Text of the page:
swilsonAssociate Professor

Research Areas
Nervous system development; ubiquitin; protein degradation



My laboratory is interested in identifying genes essential for the development and function of the peripheral nervous system. Using spontaneously occurring neurological mouse mutations, we have identified several critical regulators of neuronal signaling during development. Our studies of these mouse mutants have demonstrated that ubiquitin signaling is required during multiple steps of nervous system development to control protein abundance as well as the activation of protein kinases.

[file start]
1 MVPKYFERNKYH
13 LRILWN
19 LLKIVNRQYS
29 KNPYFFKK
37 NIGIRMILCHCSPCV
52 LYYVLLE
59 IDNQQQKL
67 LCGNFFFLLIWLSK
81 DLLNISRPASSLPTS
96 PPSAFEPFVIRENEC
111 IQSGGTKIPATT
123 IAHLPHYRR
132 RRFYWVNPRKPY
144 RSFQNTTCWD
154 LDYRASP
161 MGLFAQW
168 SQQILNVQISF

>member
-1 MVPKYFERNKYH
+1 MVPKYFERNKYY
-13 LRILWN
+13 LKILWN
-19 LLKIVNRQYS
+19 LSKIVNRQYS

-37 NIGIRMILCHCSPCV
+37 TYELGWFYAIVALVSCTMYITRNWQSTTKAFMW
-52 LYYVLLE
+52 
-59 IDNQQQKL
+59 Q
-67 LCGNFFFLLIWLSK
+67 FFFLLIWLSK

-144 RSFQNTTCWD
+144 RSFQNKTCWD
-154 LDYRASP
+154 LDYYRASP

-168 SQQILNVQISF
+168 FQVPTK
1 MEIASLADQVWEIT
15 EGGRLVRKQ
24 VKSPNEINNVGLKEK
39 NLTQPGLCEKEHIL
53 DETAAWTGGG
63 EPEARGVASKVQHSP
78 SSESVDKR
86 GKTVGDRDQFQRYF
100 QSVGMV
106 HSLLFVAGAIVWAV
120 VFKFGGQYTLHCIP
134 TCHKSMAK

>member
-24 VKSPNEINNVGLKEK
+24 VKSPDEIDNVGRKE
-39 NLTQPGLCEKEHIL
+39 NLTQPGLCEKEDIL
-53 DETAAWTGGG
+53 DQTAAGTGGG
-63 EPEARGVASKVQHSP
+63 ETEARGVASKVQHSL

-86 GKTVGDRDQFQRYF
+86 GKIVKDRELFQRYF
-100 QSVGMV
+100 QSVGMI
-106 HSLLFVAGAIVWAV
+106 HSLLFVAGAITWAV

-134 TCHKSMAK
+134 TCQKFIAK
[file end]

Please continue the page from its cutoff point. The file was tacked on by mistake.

Our current approaches utilize both in vivo and in vitro systems to explore the requirements of the ubiquitin-proteasome system in regulating neuronal function. These approaches include the development of conditional knockout mice to evaluate the requirement of different gene products in specific neural populations and the culturing of primary neural cells to identify the cellular pathways that are regulated by ubiquitin signaling.


Graduate School
Ph.D., Genetics, University of Florida

Postdoctoral Fellowship
Mammalian Genetics, National Cancer Institute


Shelby 914